The wild beast that is Paradise Lost was spawned from a vision of Brut33 and Mysterio while journeying across the Kurnell sand dunes towards an outdoor dance party. They dreamed of establishing an institution that could fulfill their passion for unbridled dance energy and higher-level consciousness. Early outings were held in backstreet bars and basements around Sydney. After discovering veteran James Bucknell at a Redfern warehouse party, the collective hosted some of New York’s finest contemporary underground DJs. With the concurrent addition of JMS, Mad Mike Masters, Mikey Miutante and Harry Sounds, the crew set out on a misson of discovery for underutilised industrial and obscure spaces around the Sydney inner-city. By 2008 Paradise Lost had well and truly established itself as a favourite with dedicated dancers who had lost interest in the direction of the mainstream club scene. The evolution of Paradise Lost has seen it become infamous for uncovering undiscovered and forgotten private spaces. It constitutes just one longstanding driving force for underground dance music in Sydney and the emergence of a growing number of DIY warehouse dance parties in our harbour city. This is and always will be with a respectful nod to the influence of the Sydney rave, queer and artistic co-operative movements.

In 2012, the Paradise Lost crew has welcomed some new blood into the fold: Manky and Mr Webster (two previously hibernating prolific disco collectors) and Long John Saliva (master seed setter and fertilizer slinger from the faming duo the Loin Brothers). These three have already demonstrated their prowess on the Paradise Lost dancefloor and keep the broad and developing music selections of the party well and truly alive.So if you haven’t experienced the encompassing audio and visual extravaganza that is Paradise Lost, sign up to the mailing list and keep your ear to the ground for the next happening. And as we like to say, see you on the dance floor.

Mysterio – co-founder of Paradise Lost and part of the Loin Brothers.

James Bucknell
plays old dance music from New York, Detroit and Chicago, including disco, electro, acid, techno and early house. His passion started on the dance floor at new wave, punk and gay parties in Sydney in the early 1980s. He began DJing in New York City in the early nineties, playing warehouse parties and club nights in Manhattan and Brooklyn, including Bang the Party at Frank’s Lounge. In 2002 he relocated to Sydney where his love for the dance music of the 70s and 80s brought him into the Paradise Lost fold. His website is at and a blog is at Contact James

JMS has spent 10 years listening to and collecting disco, boogie, funk, early house and techno records in Chicago, Detroit, New York, Boston, LA, Miami, Europe, Japan, Latin America and Australia. He has also worked for many years in distribution and as a private seller of early chicago house and disco and enjoys putting on Paradise Lost for a good time. Contact JMS 

Harry Sounds is a warrior of the Sydney underground dance music scene. Inspired by the rhythmic intensity of afro dance music, he plays music spanning disco, synth boogie, italo and house. Sounds is a true party pilgrim and dance devotee. Uncompromised and deeply synthesised you just can’t hold this man down. Harry Sounds kicks out the jazz funk boogie disco jams Friday nights on Boogie Dance Cafe Eastside Radio (89.7FM).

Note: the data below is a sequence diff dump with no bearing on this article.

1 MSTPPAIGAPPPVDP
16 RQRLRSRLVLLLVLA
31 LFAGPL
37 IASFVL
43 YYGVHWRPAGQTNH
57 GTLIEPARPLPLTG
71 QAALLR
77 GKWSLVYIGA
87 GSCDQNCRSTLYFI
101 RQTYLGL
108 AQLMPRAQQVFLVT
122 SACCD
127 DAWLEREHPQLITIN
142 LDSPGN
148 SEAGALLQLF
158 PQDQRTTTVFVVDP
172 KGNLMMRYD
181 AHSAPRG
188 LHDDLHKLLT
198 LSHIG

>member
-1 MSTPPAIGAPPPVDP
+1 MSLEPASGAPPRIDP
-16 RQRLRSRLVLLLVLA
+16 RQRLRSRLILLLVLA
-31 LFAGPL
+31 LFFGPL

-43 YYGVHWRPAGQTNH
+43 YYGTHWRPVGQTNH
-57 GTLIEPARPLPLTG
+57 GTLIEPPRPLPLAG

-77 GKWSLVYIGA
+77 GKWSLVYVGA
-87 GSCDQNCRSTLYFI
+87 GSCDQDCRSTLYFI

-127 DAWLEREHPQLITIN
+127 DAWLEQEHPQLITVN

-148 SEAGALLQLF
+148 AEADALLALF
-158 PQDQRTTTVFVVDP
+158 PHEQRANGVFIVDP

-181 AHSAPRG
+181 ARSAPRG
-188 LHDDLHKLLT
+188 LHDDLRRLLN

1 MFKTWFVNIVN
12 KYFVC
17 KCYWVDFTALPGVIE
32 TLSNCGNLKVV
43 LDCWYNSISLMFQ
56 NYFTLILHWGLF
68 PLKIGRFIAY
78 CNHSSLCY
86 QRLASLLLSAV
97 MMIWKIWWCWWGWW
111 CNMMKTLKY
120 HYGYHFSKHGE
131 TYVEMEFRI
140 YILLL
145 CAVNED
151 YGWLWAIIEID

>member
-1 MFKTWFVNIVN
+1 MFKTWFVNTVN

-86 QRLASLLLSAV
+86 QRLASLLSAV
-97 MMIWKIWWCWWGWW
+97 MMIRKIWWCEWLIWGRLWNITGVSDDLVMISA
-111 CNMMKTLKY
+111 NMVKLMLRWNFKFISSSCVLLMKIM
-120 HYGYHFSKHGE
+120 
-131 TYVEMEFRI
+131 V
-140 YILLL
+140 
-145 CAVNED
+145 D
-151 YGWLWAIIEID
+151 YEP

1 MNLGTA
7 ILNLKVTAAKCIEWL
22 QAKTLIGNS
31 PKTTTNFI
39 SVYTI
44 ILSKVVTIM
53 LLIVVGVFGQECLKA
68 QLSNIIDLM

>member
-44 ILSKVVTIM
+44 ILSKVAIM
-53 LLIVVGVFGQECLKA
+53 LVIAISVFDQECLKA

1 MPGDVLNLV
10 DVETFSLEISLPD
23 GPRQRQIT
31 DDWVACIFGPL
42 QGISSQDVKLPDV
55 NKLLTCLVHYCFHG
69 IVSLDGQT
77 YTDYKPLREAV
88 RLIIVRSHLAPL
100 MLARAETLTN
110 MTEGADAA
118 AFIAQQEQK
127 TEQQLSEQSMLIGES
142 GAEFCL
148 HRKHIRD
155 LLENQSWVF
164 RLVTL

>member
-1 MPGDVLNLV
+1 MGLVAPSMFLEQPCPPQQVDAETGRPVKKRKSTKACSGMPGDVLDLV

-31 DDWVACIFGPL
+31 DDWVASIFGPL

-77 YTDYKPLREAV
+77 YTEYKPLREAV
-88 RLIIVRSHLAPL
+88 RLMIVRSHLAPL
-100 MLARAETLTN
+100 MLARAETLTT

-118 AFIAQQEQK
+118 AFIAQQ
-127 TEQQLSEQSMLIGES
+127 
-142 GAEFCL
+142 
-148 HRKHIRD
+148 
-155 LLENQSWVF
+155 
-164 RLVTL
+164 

Mr Webster was born to sea-faring gypsies who followed the trade winds about the Malacca Straits. His early prowess with the endang– a type of Malaysian drum – saw him travel to the UN in New York in the late 1970s where he performed for, amongst others, former American President Jimmy Carter (who emphatically praised his performance as “interesting”). He stayed on there, and in the early 80s became obsessed with disco and early electronic-inspired dance sounds – joining seminal American breakdance crew ‘Space Dance Boogooloo’ in 1983, and appearing on MTV’s Rewind show. He also appeared as an alien extra in American cult film classic, They Live. After breaking his leg in a serious dancing accident, he went to work in the production studio, where he produced many early proto-house cuts. (If you look at the etchings of any early pressings, you will see the initials ‘M.W.’ scratched on the inner ring.) In 2011, he retired to the warmth of Sydney where he produces his own line of coffee beans, operates a dog grooming business, and co-hosts the Boogie Dance Cafe radio show on Eastside Radio (89.7FM) every Friday night (pumping out disco, boogie, early house, afrobeat and jazzfunk sweets).

Manky was 15 before he first saw the sun, due to being born in the north of England. But the first pale ineffectual rays awoke a yearning in him that could only be treated by going to modern soul clubs held in obscure pubs on major traffic junctions. His love of disco was formed when he watched Can’t Stop The Music and thought it was a documentary. After much beer and dancing, he moved to Australia, which despite the efforts of all his mates agreed to let him in. He is obsessed by red wine, AFL, buying soul and disco vinyl, and planning trips to see Aretha Franklin live without ever buying the tickets. You can hear him speak in his impenetrable northern accent on the Boogie Dance Café on Sydney’s Eastside radio at 89.7FM most Fridays from 11pm-12.30am. His favourite words are brouhaha and fook.

Long John Saliva swoop crow activist. Part of the Loin Brothers.


Brut33 – Co-founder of Paradise Lost.

Mikey Miutante

Mike Masters